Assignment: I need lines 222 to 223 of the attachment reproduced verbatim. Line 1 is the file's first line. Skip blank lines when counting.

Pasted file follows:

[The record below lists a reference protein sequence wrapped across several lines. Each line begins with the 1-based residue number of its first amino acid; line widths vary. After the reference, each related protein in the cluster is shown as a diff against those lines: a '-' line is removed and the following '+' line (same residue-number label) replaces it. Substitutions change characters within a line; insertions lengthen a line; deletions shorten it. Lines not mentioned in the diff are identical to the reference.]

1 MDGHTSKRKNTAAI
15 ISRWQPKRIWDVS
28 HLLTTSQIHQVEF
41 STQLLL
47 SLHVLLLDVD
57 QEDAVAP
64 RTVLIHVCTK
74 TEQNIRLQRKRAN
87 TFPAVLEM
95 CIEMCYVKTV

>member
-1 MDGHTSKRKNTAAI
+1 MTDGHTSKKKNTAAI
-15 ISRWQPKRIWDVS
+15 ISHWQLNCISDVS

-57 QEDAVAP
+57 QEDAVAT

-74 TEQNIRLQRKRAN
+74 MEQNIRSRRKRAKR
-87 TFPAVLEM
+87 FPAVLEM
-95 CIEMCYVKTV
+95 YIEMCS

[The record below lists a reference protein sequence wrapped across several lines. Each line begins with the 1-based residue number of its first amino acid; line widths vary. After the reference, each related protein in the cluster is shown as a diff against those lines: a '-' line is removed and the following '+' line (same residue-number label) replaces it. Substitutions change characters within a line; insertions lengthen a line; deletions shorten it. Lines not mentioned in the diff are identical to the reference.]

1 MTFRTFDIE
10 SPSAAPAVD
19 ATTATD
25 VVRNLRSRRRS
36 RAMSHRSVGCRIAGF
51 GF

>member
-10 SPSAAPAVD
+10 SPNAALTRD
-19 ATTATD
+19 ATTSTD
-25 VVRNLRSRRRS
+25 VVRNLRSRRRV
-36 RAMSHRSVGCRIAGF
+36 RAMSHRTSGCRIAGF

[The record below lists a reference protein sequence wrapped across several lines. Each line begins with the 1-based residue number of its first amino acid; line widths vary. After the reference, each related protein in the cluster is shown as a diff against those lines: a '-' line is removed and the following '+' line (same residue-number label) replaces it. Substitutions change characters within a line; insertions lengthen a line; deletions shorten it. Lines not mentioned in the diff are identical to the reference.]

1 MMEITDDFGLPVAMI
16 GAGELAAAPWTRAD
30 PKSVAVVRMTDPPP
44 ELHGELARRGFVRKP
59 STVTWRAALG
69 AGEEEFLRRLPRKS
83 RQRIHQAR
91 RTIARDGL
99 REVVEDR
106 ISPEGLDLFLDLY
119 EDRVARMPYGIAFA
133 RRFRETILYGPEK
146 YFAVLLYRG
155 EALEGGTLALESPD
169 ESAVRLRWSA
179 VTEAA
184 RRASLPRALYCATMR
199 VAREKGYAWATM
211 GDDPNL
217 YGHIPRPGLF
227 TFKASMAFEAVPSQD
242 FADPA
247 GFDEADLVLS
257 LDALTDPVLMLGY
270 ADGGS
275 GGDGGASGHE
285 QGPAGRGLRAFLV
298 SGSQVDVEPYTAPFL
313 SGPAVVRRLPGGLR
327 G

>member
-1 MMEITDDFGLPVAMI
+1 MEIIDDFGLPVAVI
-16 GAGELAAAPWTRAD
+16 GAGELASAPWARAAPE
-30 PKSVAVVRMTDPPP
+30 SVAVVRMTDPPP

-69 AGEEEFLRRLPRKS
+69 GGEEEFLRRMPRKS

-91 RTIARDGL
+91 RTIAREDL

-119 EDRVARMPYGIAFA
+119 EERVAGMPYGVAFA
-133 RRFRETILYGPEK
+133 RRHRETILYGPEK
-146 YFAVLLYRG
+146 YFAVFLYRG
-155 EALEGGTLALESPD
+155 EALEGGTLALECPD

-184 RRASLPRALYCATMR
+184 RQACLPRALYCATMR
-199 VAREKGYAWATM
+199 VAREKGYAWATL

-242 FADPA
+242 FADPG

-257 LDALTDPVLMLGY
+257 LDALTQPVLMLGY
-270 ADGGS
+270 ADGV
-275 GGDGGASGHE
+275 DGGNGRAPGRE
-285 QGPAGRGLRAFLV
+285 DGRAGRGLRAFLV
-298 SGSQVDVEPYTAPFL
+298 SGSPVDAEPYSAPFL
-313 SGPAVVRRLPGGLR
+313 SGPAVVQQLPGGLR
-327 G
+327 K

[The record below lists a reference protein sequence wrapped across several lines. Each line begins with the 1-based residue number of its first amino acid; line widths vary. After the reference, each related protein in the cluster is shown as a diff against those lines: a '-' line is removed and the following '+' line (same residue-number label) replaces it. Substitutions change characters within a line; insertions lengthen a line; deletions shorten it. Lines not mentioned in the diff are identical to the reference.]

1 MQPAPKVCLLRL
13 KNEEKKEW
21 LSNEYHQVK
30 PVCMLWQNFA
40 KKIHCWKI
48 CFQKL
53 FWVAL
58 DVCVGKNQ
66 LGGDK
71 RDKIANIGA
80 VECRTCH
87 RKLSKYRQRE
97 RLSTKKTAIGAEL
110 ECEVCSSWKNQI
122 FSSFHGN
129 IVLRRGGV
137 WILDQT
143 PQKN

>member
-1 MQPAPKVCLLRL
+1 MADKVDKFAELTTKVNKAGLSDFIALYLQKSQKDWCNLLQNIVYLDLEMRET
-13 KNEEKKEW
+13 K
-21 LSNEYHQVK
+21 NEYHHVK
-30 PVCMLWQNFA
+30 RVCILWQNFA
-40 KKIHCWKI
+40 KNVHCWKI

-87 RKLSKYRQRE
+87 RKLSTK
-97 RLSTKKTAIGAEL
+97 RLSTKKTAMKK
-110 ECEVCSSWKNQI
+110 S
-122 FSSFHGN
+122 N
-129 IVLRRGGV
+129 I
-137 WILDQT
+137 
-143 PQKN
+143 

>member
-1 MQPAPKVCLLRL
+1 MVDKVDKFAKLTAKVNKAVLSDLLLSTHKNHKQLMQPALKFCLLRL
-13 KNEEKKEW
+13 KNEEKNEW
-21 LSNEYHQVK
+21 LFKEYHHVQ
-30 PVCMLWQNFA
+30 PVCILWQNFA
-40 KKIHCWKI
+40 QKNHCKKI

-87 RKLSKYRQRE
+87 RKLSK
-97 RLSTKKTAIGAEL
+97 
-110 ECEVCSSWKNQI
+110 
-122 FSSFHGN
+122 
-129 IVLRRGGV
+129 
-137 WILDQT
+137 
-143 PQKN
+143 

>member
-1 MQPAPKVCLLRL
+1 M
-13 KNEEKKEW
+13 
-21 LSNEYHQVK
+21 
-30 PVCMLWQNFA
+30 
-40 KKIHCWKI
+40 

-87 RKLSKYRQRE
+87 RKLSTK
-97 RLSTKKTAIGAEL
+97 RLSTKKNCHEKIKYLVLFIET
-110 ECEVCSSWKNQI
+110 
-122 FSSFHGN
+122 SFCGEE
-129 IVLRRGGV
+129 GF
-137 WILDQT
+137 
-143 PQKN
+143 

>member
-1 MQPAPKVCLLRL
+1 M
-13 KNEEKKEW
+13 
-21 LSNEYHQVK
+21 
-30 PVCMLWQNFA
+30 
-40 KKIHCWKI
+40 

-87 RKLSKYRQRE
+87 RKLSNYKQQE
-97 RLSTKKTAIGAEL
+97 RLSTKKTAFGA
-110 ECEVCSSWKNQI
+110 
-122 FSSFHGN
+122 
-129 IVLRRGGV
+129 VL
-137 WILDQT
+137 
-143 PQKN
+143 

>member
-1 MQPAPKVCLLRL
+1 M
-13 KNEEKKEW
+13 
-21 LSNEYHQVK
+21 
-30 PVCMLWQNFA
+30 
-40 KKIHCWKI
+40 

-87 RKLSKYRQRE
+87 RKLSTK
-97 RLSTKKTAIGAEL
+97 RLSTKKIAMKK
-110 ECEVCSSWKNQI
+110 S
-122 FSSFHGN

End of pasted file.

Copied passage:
-122 FSSFHGN
+122 